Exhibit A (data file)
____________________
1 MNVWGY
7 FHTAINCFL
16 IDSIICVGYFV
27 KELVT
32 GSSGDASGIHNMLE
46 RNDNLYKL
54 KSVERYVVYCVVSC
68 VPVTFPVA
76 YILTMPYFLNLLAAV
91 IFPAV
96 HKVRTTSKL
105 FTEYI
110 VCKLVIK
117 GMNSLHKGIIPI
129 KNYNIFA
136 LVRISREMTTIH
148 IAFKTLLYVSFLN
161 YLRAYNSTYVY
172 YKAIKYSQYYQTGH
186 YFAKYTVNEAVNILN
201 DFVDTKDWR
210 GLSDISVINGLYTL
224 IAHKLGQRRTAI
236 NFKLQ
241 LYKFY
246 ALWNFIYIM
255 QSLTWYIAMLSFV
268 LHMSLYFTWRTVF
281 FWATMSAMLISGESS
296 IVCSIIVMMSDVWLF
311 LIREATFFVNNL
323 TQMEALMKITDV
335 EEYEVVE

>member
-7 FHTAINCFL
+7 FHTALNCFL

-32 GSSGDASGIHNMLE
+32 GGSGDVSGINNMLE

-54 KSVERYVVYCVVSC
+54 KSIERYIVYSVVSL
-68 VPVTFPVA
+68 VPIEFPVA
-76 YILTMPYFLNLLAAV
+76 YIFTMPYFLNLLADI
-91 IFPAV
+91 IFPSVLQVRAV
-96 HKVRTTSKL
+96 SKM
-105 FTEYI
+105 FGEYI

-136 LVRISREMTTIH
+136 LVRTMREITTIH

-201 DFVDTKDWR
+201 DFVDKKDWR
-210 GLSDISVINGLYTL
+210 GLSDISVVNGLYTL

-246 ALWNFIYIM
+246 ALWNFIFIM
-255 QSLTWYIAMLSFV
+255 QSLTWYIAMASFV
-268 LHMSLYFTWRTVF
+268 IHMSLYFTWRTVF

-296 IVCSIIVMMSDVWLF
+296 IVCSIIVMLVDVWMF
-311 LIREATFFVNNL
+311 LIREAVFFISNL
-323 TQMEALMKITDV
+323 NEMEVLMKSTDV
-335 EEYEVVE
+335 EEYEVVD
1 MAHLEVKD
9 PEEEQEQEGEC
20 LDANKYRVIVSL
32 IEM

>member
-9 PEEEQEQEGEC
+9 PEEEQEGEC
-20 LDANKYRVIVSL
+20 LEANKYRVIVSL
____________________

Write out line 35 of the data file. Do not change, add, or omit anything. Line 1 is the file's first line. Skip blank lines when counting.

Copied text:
-7 FHTAINCFL